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Vandenberg Artificial Reef Attracts Divers to Key West

Divers and snorkelers come to the Florida Keys by the thousands every year to explore America’s only live barrier reef, the Florida Reef System. However the reef isn’t the only thing that pulls divers to southern Florida. Before a string of shipwreck-preventing lighthouses was finished around the late 1880s, the reefs around Key West wrecked thousands of ships. The hulls of these lost vessels provide homes for aquatic life, and interesting places to explore, making reef and wreck diving another popular Key West attraction.

If you are a serious diver, no diving trip to the Key West area is complete with out a reef and wreck dive on the USNS Vandenberg. Key West diving fanatics have created an artificial reef a large number of reef and wreck divers have to say is the best on the planet.

The Vandenberg was a former troop transport ship that was taken to the waters off Key West and intentionally sunk to create an artificial reef for divers and marine life alike. When the 500-foot Vandenberg was sunk a few years ago, it turned out to be the second largest artificial reef anywhere in the world.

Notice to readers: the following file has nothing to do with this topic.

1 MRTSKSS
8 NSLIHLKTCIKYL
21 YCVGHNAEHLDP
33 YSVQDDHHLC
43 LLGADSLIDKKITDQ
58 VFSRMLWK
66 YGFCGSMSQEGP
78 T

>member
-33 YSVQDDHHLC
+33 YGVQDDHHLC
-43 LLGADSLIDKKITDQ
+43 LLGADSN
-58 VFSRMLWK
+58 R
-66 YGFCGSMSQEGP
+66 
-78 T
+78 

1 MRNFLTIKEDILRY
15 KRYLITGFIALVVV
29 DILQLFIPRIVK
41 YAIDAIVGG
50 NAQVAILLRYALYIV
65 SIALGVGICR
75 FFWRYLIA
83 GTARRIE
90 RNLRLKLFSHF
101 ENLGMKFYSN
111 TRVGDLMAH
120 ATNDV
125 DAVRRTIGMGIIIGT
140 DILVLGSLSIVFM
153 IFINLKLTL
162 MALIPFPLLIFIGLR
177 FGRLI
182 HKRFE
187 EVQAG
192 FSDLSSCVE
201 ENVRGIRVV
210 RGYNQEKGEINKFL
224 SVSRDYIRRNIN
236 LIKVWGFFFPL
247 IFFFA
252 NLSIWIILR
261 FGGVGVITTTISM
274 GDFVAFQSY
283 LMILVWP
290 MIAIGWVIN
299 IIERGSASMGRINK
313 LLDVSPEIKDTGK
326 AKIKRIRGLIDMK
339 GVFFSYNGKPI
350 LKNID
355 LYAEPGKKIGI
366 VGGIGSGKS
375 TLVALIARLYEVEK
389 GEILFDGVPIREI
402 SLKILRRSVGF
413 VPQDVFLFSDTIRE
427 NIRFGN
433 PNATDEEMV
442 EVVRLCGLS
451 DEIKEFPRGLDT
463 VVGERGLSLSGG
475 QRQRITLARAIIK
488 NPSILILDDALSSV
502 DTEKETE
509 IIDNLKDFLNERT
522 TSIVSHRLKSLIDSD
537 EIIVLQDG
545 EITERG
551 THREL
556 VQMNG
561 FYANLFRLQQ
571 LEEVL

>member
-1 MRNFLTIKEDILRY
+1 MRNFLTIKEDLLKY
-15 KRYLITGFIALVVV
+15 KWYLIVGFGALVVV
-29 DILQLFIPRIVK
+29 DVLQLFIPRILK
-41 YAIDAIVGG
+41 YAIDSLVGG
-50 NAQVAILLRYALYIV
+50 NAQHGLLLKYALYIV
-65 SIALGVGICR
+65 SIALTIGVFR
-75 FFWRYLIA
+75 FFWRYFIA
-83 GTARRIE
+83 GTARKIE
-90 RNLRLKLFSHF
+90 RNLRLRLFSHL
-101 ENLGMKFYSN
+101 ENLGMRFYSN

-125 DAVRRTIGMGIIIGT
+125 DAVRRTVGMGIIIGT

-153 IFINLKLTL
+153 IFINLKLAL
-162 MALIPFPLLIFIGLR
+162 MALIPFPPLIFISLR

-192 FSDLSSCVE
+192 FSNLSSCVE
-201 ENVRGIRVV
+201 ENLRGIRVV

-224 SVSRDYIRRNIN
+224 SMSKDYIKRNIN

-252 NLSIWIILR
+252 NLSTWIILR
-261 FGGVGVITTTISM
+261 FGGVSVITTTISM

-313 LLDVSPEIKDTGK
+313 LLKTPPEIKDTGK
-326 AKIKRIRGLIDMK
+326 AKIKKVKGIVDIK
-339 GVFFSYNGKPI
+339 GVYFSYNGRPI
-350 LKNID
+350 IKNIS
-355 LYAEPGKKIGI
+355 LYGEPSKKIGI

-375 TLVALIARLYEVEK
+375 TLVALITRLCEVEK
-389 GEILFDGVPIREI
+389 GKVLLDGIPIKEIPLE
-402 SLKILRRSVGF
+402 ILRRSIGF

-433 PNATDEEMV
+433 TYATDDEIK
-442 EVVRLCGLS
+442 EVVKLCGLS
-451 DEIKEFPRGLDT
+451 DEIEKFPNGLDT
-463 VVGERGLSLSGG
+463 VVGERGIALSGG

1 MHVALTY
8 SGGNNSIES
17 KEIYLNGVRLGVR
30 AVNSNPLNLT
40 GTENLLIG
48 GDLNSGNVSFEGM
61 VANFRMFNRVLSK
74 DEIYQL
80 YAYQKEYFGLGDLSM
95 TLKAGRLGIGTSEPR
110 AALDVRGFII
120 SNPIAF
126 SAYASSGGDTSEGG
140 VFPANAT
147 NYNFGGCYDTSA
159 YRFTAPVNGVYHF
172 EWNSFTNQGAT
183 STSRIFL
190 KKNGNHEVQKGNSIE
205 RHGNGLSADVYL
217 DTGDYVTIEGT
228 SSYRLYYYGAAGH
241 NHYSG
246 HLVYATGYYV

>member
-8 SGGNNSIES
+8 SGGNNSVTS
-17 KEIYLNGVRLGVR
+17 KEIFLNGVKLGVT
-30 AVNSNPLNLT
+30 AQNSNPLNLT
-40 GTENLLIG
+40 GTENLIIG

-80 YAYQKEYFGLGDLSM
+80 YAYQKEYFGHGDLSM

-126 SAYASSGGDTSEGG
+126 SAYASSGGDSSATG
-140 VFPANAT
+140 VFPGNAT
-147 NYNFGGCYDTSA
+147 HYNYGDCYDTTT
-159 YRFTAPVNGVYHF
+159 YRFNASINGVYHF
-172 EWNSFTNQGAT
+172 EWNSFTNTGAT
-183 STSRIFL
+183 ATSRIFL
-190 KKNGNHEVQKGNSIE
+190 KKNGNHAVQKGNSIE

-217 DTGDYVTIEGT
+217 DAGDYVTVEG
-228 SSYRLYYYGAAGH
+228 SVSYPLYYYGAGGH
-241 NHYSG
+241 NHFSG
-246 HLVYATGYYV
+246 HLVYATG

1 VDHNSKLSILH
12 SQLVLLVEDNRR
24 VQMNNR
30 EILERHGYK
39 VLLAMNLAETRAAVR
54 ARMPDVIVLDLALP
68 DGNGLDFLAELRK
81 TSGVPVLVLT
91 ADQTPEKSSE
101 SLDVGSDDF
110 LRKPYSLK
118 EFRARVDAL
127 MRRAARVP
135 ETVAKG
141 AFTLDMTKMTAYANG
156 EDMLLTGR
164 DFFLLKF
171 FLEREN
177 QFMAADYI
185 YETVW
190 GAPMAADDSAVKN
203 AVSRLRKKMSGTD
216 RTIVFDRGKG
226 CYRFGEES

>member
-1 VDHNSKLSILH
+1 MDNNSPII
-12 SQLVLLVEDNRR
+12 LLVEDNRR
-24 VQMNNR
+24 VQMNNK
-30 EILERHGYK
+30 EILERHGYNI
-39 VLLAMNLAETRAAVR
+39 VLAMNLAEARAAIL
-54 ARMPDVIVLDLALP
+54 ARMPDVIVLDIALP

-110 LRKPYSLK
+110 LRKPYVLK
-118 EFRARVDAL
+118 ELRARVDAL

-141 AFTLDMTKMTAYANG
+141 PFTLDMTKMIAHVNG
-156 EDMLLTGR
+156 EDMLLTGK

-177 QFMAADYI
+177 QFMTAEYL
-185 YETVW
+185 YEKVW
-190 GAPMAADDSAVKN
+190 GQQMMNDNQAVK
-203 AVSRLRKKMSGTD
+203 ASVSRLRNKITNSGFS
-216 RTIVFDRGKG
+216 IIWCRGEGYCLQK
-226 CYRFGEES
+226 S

A table inside the wreck of the USNS Vandenberg off Key West, Florida | Photo credit: PhotoBucket member goodrollmodel A table inside the wreck of the USNS Vandenberg off Key West, Florida | Photo credit: PhotoBucket member goodrollmodel

Divers can observe each of the marine creatures that now find homes in the Vandenberg, along with the schools of colorful tropical fish that make their way around the ship, which rises to within 40 feet of the surface of the water.

The site is wonderful for novice divers to travel down to a depth of 40 feet, or for experienced divers who may dive down as far as 140 feet. All Vandenberg dives are escorted to the safety of the diver.

It didn’t stop with just the sinking of the USNS Vandenberg. The Artificial Reef of the Keys (ARK) project, took 10 years to formulate, starting with the mission that created the Vandenberg artificial reef. Scientists and marine biologists hope for the Vandenberg to inspire a long-term project involving a huge selection of similar artificial reefs. Divers are just as excited as the scientific community. A lot of divers anticipate these new artificial reefs to be the most fascinating and challenging diving opportunities anywhere.

When booking your Key West dive trips, be sure to come prepared. The Vandenberg requires certification and experience. If you’re using your own equipment be sure to check it thoroughly before every dive. And always obey all the instructions of your dive tour operator. They have the final say on the depth and locations of dives for your safety.

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